2. Find a scrubber—we found that the harsher side of an ordinary sponge worked fine, but this scrubber was a little extra abrasive, so we didn’t have to work as hard. 
  3. Spread the powder or paste to your pot and scrub for about a minute or two.
  4. Rinse the pot. Make sure you clean with soapy water before eating on its surface. Voila! It's that simple.
DIY Brass Polish
We love brass. If you haven’t scrolled through the tabletop collection on our site recently, please give it a look and ogle the brass beauties.

But we often get a lot of confused and saddened emails lamenting bright and shiny brass pieces that start looking splotchy and awkward upon use. Your brass will patina. It's supposed to. Once it goes through an awkward teenage phase of being splotchy in some places and shiny in others, it'll all even out to a muted, worn brown-gold that I think it just gorgeous. 

If you want to buff it up now and again, though, here's how:

East Fork plates in the sink.

First, the most important thing to note is that brass should never go into the dishwasher. Ever. It'll start pitting, which means getting little holes all over the surface. No good!

You can buff your brass shiny in one of two ways:

  • Option 1: create a paste with baking soda and lemon juice. Use a soft cloth and run the past in circles on your brass until it's all shined up.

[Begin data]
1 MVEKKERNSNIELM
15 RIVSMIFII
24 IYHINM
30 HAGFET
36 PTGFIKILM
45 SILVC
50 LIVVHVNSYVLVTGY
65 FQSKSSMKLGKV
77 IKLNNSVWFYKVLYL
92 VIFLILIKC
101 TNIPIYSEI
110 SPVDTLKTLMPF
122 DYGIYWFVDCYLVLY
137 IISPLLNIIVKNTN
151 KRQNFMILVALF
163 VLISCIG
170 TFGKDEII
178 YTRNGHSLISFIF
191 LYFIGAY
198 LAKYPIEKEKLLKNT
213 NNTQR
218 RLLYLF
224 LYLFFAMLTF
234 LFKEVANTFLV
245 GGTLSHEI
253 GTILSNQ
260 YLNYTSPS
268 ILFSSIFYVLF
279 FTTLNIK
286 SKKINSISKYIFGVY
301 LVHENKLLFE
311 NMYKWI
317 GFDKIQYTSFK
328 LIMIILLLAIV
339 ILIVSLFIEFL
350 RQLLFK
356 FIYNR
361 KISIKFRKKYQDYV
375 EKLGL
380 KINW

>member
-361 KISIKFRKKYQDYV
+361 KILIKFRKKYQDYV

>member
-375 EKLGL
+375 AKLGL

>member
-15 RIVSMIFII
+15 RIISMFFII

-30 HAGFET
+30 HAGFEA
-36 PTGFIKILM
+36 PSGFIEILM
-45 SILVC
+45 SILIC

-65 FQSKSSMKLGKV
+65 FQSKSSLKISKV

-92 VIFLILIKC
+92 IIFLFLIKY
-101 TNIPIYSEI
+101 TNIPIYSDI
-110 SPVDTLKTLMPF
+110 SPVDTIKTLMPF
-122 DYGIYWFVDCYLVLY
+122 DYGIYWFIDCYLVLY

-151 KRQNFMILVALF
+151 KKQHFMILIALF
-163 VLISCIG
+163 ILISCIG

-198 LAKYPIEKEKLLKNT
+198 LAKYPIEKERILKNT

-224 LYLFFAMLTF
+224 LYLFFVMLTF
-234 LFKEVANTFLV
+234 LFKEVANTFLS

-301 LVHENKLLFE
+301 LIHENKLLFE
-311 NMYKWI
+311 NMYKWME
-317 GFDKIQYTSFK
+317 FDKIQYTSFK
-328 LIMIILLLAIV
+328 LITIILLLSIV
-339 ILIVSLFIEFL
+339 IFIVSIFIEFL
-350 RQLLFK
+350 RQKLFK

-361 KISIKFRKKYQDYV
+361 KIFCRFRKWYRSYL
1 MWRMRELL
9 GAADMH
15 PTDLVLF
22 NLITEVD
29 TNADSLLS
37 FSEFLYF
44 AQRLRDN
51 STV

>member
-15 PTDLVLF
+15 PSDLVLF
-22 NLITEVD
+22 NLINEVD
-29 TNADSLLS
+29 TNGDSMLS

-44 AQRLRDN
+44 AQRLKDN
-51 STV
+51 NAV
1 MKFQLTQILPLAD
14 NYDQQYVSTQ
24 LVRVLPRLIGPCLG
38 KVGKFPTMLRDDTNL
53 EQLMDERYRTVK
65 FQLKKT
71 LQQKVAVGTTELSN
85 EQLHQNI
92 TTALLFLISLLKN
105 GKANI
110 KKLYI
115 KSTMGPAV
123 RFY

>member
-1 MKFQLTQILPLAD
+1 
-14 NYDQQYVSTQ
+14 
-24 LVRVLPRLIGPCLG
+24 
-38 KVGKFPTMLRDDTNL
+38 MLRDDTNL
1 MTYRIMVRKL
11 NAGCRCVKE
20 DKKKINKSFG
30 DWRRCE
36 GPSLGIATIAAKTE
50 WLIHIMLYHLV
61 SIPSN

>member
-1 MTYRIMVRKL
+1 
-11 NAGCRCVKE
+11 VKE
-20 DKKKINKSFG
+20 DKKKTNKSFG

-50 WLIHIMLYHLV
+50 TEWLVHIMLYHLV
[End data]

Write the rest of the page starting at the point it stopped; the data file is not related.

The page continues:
• Option 2: same thing, but with Bar Keepers Friend Soft Cleanser or other brass polish found at your hardware store. 

    Questions about caring for your pot, cutlery, or other kitchen tools found on East Fork? Comment below!

    Comments (3)

    • Jessie

      Any suggestions for hairline cracks? Looking online, there is a variety of options—food-safe silicone sealant, cement glue for china, or something else? Thank you!!

    • Mary Robson

      Your team rises so effectively from your blog -
      My personal experience includes 9 years of managing and being the sales force for
      a pottery in Seattle —mixture of hand and Ram press processes, being in the world
      during a pre-computer time. We sold to Crate and Barrel (memorable people)
      and many now-extinct department stores and small jewelry stores. Our biggest adventure, perhaps, was being copied by the big Japanese
      company, Mikasa. Then they hired our designer! We had started at Penland where
      our designer was a Resident Craftsman. I cherish my North Carolina memories and
      my son born in Spruce Pine (near Celo)

      I am writing because when I found your site I was cast back 45 years ago and kept
      saying ‘yes, yes that is the way to do it.’ The warmth of what you send out infuses
      the ware. I’m so gratified to see your work - and know that profit margins are
      far more fragile than the work. Warmly, Mary Robson Port TOwnsend, Washington (OLympic Peninsula

    • Molly

      Thanks for the how-to! I was just noticing some little scratches on my beloved soapstone bowls. Will try out the lemon/baking soda method today!